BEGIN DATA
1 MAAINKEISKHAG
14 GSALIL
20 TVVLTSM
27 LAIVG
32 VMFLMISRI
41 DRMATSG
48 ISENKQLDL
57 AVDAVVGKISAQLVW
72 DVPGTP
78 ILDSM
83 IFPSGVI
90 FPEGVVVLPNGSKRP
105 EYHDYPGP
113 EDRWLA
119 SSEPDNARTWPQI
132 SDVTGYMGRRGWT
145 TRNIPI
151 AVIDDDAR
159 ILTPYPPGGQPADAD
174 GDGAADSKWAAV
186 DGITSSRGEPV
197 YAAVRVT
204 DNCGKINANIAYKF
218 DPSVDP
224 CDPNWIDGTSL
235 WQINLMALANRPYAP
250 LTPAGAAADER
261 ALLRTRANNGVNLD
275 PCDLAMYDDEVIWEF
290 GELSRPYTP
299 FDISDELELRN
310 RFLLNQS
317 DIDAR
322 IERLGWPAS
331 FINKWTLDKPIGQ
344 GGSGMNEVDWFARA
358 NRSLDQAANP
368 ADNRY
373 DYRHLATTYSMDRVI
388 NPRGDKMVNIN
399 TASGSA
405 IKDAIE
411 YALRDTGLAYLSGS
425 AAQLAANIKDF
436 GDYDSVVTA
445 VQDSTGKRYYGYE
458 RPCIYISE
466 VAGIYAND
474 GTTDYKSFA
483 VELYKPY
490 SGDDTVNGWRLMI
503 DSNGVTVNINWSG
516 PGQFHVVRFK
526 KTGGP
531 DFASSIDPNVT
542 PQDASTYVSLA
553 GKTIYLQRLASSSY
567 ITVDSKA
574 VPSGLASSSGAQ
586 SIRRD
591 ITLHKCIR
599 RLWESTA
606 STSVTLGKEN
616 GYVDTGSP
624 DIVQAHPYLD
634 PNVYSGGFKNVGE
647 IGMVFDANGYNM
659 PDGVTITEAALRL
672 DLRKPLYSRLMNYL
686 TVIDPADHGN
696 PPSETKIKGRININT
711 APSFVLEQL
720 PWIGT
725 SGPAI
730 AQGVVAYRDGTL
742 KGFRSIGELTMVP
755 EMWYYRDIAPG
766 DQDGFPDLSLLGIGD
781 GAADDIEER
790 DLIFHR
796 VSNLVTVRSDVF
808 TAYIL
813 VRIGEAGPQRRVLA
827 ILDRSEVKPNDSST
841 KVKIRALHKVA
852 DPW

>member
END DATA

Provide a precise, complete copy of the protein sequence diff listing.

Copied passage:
1 MAAINKEISKHAG
14 GSALIL
20 TVVLTSM
27 LAIVG
32 VMFLMISRI
41 DRMATSG
48 ISENKQLDL
57 AVDAVVGKISAQLVW
72 DVPGTP
78 ILDSM
83 IFPSGVI
90 FPEGVVVLPNGSKRP
105 EYHDYPGP
113 EDRWLA
119 SSEPDNARTWPQI
132 SDVTGYMGRRGWT
145 TRNIPI
151 AVIDDDAR
159 ILTPYPPGGQPADAD
174 GDGAADSKWAAV
186 DGITSSRGEPV
197 YAAVRVT
204 DNCGKINANIAYKF
218 DPSVDP
224 CDPNWIDGTSL
235 WQINLMALANRPYAP
250 LTPAGAAADER
261 ALLRTRANNGVNLD
275 PCDLAMYDDEVIWEF
290 GELSRPYTP
299 FDISDELELRN
310 RFLLNQS
317 DIDAR
322 IERLGWPAS
331 FINKWTLDKPIGQ
344 GGSGMNEVDWFARA
358 NRSLDQAANP
368 ADNRY
373 DYRHLATTYSMDRVI
388 NPRGDKMVNIN
399 TASGSA
405 IKDAIE
411 YALRDTGLAYLSGS
425 AAQLAANIKDF
436 GDYDSVVTA
445 VQDSTGKRYYGYE
458 RPCIYISE
466 VAGIYAND
474 GTTDYKSFA
483 VELYKPY
490 SGDDTVNGWRLMI
503 DSNGVTVNINWSG
516 PGQFHVVRFK
526 KTGGP
531 DFASSIDPNVT
542 PQDASTYVSLA
553 GKTIYLQRLASSSY
567 ITVDSKA
574 VPSGLASSSGAQ
586 SIRRD
591 ITLHKCIR
599 RLWESTA
606 STSVTLGKEN
616 GYVDTGSP
624 DIVQAHPYLD
634 PNVYSGGFKNVGE
647 IGMVFDANGYNM
659 PDGVTITEAALRL
672 DLRKPLYSRLMNYL
686 TVIDPADHGN
696 PPSETKIKGRININT
711 APSFVLEQL
720 PWIGT
725 SGPAI
730 AQGVVAYRDGTL
742 KGFRSIGELTMVP
755 EMWYYRDIAPG
766 DQDGFPDLSLLGIGD
781 GAADDIEER
790 DLIFHR
796 VSNLVTVRSDVF
808 TAYIL
813 VRIGEAGPQRRVLA
827 ILDRSEVKPNDSST
841 KVKIRALHKVA
852 DPW

>member